Market News

Wheat resumes lower trend

Soybeans were mixed, mostly firm, consolidating. Beans are watching U.S. planting, with more rain in the forecast for some areas, further pushing back activity. Crush margins have narrowed due to tight near-term supplies but remain in positive territory. Soybean meal was higher and bean oil was lower on adjustment product spreads. That weakness in bean oil is despite the continued tight global supply of vegetable oils because of a lack of sunflower oil exports from Ukraine and uncertainties about palm oil sales by Indonesia and Malaysia. Argentina’s ag ministry says the April soybean crush was 3.93 million tons, up 1 million from March. Chinese owned firm COFCO says it will phase out purchases of crops, including soybeans, grown in deforested areas of South America by 2030. India’s government has resumed imports of GME soybean meal, allowing the remaining 550,000 tons of a 1.2-million-ton quota to be filled.

Corn was lower on fund and technical selling, along with spillover from wheat. Planting is 72% complete, above most expectations ahead of the weekly numbers, and while emergence is slow, warmer weather will help. Corn is also monitoring the impact of drought on second crop corn in central Brazil. Parts of southern Brazil are in generally better condition. The U.S. Energy Information Administration’s weekly ethanol production and supply numbers are out Wednesday. Ethanol and export demand continue to be solid, but an export deal between China and Brazil could have an impact on those sales. The sellers would have to be cleared by China, but the agreement would allow Brazil to ship corn to China. China has recently turned to U.S. corn in the absence of Ukraine from the market following the invasion by Russia. APK-Inform estimates Ukraine’s corn crop at 25.2 million tons, compared to the prior projection of 18.5 million, with exports of 25.7 million tons, compared to 21.2 million last marketing year.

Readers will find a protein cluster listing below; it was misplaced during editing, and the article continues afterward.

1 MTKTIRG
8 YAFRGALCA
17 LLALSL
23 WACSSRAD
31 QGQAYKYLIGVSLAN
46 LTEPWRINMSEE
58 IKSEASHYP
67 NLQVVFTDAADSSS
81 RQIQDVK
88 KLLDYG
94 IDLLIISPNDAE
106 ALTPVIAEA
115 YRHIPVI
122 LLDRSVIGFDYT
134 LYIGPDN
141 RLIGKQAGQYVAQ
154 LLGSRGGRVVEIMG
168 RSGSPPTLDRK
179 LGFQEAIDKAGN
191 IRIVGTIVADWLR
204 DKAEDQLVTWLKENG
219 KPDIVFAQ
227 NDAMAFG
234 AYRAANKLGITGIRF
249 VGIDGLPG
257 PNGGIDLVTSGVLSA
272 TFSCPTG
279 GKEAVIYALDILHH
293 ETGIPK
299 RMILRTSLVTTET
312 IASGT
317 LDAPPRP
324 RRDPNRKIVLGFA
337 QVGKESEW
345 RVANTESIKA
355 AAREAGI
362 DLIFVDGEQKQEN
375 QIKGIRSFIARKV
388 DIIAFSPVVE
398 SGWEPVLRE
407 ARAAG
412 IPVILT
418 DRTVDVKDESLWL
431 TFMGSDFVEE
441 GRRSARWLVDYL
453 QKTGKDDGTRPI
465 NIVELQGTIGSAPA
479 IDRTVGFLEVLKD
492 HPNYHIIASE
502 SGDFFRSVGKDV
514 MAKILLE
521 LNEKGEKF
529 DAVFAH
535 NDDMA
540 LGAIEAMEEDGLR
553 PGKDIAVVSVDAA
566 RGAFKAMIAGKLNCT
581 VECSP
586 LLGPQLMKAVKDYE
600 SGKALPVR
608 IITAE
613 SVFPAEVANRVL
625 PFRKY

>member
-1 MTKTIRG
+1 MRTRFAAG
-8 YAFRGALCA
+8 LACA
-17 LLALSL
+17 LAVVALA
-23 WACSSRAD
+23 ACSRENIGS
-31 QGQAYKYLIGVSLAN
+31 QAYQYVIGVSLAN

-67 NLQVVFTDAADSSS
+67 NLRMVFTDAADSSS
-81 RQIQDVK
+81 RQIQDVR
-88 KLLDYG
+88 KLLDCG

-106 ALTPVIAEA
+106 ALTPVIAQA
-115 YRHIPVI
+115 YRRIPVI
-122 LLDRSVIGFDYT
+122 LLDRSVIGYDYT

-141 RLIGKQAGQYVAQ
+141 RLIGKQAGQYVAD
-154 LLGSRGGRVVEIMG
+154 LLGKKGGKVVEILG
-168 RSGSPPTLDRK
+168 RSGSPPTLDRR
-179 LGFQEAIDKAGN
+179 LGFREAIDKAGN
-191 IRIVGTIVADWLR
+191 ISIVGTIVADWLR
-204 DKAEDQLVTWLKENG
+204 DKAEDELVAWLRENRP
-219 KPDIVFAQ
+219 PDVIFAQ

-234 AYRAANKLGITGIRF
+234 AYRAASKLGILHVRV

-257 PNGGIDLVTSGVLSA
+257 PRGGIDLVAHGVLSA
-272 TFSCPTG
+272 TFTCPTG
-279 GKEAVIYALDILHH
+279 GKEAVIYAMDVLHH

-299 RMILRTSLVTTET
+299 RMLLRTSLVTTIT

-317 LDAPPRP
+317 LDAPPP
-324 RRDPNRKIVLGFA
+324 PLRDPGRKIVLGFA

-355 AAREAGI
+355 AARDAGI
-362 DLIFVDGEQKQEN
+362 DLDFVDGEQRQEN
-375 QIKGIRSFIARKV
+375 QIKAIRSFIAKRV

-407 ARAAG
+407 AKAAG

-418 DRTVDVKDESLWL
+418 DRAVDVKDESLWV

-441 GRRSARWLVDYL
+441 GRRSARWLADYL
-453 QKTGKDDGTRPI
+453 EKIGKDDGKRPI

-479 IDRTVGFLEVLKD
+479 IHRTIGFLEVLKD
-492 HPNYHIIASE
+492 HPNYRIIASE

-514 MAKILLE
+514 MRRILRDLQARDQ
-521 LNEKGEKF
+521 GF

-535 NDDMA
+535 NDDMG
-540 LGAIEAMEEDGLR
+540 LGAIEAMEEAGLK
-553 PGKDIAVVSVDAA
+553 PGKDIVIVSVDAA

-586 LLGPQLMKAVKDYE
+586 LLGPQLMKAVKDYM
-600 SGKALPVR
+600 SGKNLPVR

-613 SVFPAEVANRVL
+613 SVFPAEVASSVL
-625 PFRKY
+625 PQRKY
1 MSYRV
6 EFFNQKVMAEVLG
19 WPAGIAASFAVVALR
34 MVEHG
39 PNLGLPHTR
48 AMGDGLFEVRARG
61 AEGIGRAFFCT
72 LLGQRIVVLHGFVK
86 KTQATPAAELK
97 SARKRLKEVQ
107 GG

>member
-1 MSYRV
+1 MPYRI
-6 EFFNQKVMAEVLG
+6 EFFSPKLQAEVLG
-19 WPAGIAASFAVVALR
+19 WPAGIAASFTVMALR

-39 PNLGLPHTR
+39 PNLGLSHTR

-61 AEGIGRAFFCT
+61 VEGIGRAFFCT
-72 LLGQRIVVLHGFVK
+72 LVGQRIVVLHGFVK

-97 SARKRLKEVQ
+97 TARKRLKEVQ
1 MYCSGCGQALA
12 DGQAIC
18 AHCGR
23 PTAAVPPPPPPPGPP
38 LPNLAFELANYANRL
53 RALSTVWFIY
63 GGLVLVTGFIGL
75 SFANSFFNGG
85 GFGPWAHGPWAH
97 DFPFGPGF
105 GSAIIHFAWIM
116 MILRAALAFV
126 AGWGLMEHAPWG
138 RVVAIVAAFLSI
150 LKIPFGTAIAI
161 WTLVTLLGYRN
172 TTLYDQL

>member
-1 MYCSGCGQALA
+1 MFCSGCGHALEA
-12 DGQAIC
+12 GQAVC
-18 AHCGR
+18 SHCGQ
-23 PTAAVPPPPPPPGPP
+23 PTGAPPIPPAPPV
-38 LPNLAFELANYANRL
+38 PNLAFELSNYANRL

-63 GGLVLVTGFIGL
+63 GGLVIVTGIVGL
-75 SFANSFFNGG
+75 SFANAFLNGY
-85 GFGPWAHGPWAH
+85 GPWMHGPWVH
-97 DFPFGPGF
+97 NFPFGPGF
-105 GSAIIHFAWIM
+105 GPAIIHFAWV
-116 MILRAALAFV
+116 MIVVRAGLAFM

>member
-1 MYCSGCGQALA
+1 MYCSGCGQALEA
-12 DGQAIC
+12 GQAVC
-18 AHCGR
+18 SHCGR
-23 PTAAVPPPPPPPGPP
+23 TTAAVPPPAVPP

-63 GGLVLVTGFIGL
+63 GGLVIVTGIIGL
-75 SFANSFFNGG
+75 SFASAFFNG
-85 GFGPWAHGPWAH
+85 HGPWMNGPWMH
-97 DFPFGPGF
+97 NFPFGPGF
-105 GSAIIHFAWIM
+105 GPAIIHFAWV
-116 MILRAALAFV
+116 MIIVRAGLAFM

The wheat complex was sharply lower on fund and technical selling. The USDA’s winter wheat condition rating improved a little, up 1%, but remains near historically low levels for this time of year at 28% good to excellent. The big question for winter wheat producers in the central and southern U.S. Plains is how many acres will be effectively abandoned due to drought damage. Heavy rain could hit parts of the central and southern Plains this week, too little too late to help and possibly leading to flooding. Conditions for the soft red winter crop remain comparatively better, but parts of the eastern Midwest do have excessive soil moisture. About half of the U.S. spring wheat crop is planted, with mixed near-term forecasts for that growing region. Frost advisories have been issued for portions of the Canadian Prairies. The trade continues to monitor weather in Europe and India, along with planting activity in Argentina, Australia, and Ukraine. APK-Inform sees Ukraine’s wheat crop at 17.1 million tons, compared to the earlier guess of 16.96 million, with exports of 12.3 million tons, compared to 18.8 million in the previous marketing year. Russia’s Federal State Statistics Service says grain stocks on May 1st were 13.3 million tons, up 7% on the year.

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